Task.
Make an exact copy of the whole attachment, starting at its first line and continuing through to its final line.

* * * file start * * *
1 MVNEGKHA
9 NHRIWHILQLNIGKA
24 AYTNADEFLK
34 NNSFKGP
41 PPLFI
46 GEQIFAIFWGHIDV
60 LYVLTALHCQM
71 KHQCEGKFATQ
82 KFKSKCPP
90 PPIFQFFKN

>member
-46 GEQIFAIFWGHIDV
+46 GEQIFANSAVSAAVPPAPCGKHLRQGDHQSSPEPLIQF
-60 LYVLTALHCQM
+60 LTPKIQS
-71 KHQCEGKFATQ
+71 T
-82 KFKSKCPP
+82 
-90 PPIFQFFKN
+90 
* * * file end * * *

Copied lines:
1 MVNEGKHA
9 NHRIWHILQLNIGKA
24 AYTNADEFLK
34 NNSFKGP
41 PPLFI
46 GEQIFAIFWGHIDV
60 LYVLTALHCQM
71 KHQCEGKFATQ
82 KFKSKCPP
90 PPIFQFFKN

>member
-46 GEQIFAIFWGHIDV
+46 GEQIFANSAVSAAVPPAPCGKHLRQGDHQSSPEPLIQF
-60 LYVLTALHCQM
+60 LTPKIQS
-71 KHQCEGKFATQ
+71 T
-82 KFKSKCPP
+82 
-90 PPIFQFFKN
+90 